Dr Harrison said the findings highlighted fears that some operations might become too risky to attempt. “It does underline that concern. It is a concern for the future if antibiotic resistance continues to increase. It may be that we get to a point where we can’t give antibiotics that are effective in preventing infection.”
The study looked specifically at gastro-intestinal surgery, which is carried out a million times a year in British hospitals and where infection is likely to be more common. However, Dr Harrison said the results could apply to many more of the five million surgical procedures carried out in Britain each year. “It is reasonable to generalise beyond the patients we looked at. The same conclusions that we’ve drawn from this could be applied tentatively to other parts of surgery,” he said.
Almost 5 per cent of patients with an infection died after surgery, compared to 1.5 per cent without. They also stayed in hospital for a week on average, more than three times as long as those people who avoided infection.
Nicholas Brown, a consultant medical microbiologist at Addenbrooke’s hospital in Cambridge and director of the campaign group Antibiotic Action, said the findings were a sign that standard preventative antibiotics were failing. He said: “The doomsday scenario, the end of the antibiotic era, is in some countries only a theoretical possibility but in other countries it is beginning to have a very significant impact.”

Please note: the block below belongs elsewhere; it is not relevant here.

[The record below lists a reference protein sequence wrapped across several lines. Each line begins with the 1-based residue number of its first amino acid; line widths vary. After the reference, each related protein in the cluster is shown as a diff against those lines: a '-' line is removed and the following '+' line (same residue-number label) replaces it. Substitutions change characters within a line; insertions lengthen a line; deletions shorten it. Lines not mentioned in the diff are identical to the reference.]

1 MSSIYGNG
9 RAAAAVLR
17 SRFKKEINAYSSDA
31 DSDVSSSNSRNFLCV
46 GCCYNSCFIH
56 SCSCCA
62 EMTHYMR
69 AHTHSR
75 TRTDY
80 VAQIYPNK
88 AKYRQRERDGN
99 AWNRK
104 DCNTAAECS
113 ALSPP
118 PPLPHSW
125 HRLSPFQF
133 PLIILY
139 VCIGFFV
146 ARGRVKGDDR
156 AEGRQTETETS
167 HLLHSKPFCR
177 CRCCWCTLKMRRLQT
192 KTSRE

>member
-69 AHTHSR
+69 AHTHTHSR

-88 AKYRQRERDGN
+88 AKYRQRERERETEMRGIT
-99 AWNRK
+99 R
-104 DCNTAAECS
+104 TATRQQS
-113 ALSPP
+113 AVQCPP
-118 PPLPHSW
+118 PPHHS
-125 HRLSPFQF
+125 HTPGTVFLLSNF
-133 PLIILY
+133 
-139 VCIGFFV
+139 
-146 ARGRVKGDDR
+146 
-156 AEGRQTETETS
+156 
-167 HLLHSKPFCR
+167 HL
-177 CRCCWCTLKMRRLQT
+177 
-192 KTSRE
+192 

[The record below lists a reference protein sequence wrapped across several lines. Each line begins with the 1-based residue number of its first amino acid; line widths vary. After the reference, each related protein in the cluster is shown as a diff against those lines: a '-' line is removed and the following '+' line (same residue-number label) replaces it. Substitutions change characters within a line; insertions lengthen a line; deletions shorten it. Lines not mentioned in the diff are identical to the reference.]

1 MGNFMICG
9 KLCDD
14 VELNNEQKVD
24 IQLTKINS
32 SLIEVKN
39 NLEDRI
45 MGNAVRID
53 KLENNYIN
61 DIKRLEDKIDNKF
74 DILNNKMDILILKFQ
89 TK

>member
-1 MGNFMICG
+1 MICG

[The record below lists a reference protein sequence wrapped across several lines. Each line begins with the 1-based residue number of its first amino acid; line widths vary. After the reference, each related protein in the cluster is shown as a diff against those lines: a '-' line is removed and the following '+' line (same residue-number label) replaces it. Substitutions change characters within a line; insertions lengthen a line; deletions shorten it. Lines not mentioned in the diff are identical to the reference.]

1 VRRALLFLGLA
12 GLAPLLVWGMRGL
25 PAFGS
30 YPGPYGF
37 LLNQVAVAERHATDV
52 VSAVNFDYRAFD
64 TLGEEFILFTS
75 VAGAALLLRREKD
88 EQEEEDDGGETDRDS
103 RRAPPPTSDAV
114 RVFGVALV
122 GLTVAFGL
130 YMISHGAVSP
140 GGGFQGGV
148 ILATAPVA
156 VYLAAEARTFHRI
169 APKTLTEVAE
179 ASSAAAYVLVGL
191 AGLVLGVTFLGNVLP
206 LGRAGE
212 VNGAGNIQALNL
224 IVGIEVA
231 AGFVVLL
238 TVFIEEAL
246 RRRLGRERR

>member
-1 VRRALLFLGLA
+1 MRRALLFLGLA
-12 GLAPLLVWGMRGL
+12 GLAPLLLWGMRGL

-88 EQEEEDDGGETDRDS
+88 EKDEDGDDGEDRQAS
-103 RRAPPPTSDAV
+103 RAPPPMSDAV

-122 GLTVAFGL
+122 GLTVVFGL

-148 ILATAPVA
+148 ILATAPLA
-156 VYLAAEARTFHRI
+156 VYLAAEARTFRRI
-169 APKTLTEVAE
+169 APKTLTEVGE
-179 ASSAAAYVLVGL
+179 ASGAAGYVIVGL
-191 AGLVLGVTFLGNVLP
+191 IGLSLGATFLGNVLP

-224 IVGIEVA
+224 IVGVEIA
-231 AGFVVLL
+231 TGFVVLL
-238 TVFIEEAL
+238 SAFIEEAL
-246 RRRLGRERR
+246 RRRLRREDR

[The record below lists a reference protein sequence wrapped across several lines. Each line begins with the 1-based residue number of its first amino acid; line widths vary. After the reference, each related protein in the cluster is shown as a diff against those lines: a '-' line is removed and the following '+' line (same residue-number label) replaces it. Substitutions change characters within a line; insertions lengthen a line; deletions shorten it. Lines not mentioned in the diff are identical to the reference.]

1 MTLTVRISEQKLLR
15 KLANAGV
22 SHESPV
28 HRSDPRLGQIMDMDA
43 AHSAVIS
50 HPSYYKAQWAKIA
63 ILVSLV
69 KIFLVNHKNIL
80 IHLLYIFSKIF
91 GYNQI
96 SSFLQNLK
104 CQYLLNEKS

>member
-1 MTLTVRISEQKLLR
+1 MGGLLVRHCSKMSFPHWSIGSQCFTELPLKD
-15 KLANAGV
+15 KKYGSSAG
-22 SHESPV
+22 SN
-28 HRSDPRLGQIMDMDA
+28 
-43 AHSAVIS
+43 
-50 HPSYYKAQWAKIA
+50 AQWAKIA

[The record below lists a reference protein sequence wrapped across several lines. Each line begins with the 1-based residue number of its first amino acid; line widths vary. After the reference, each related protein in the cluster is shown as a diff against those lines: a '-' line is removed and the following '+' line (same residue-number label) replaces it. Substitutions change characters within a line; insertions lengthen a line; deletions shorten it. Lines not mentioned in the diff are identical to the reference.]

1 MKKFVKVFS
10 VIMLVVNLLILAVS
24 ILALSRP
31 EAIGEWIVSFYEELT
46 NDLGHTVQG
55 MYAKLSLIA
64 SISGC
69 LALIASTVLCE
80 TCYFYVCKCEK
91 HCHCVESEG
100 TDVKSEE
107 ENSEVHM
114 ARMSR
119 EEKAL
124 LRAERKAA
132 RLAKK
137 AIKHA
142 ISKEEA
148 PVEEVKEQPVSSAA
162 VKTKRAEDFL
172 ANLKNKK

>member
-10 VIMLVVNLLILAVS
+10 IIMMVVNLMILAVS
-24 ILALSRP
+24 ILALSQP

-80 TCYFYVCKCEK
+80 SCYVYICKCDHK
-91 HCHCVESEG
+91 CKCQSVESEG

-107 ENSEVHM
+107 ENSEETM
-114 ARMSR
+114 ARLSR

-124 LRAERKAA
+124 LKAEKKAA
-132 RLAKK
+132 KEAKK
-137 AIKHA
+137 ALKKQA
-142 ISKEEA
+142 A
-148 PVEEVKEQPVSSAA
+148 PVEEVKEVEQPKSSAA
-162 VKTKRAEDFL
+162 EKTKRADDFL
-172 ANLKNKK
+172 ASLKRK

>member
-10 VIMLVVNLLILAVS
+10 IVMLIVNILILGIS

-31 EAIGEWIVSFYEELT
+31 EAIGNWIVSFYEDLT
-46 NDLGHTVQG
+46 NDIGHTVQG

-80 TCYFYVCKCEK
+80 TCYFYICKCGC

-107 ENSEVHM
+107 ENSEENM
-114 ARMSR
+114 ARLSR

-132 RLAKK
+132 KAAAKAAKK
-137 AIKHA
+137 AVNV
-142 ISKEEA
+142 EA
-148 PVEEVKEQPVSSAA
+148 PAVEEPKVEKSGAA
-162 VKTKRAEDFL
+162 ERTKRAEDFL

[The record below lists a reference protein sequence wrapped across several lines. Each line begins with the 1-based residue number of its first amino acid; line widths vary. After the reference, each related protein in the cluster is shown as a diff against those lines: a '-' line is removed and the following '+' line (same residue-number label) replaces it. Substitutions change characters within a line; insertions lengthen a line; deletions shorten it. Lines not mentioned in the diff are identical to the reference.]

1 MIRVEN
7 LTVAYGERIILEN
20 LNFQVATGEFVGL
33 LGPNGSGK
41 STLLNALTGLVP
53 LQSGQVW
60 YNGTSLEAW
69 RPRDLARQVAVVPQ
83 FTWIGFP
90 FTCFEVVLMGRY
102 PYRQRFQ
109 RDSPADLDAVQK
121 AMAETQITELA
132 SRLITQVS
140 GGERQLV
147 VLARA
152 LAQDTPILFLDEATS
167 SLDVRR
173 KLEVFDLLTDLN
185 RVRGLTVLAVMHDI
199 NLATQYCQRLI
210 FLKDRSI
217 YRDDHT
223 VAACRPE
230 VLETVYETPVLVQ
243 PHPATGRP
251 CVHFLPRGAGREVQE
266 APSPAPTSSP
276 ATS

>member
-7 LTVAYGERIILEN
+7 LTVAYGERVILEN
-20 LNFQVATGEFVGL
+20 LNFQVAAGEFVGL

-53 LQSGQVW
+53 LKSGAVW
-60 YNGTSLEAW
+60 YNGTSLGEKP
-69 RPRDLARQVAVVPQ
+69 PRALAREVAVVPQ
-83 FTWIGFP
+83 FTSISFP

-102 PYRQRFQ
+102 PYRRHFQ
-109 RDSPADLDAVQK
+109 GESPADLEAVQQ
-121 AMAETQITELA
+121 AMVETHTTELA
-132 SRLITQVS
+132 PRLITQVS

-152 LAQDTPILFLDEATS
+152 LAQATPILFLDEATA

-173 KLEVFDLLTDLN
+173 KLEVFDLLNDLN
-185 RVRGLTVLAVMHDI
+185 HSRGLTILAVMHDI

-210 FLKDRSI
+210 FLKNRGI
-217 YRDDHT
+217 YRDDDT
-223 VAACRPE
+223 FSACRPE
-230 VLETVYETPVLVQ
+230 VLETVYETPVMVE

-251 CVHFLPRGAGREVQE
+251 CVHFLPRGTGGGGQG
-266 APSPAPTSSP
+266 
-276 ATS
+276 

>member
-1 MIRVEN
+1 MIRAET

Chris Smyth, Health Editor, The Times. February 14 2018
The European Centre for Disease Prevention and Control (ECDC) released the latest annual data on antimicrobial resistance trends in 30 European Union (EU) and European Economic Area (EEA) countries today, in anticipation of the European Antibiotic Awareness Day, which takes place on Nov 18.
Doctors increasingly rely on last resort antibiotics such as carbapenems and colistin, but as harmful bacteria continue to mutate, this final line of resistance will eventually fail.
The World Health Organisation (WHO) has dedicated World Antibiotic Awareness Week (13-17 November 2017) to ‘Handle Antibiotics With Care’.
Helperby’s solution to this critical problem, and ground-breaking innovation, is Antibiotic Resistance Breakers - novel technology that rejuvenates existing antibiotics into resistance-proof long-term effective combination therapies.
Helperby’s antibiotic-resistance breakers are a powerful tool serving to prolong and boost antibiotic efficacy and should help counter the growing global crisis of antibiotic resistance.
On March 9th 2016 Helperby Therapeutics held a pre-IND meeting with the FDA division of Anti-Infective products. The outcome is a road map for the clinical development of a drug product for the treatment of complicated urinary tract infections.
This is an important area of research due to the rapidly emerging multi drug resistance of gram negative infections.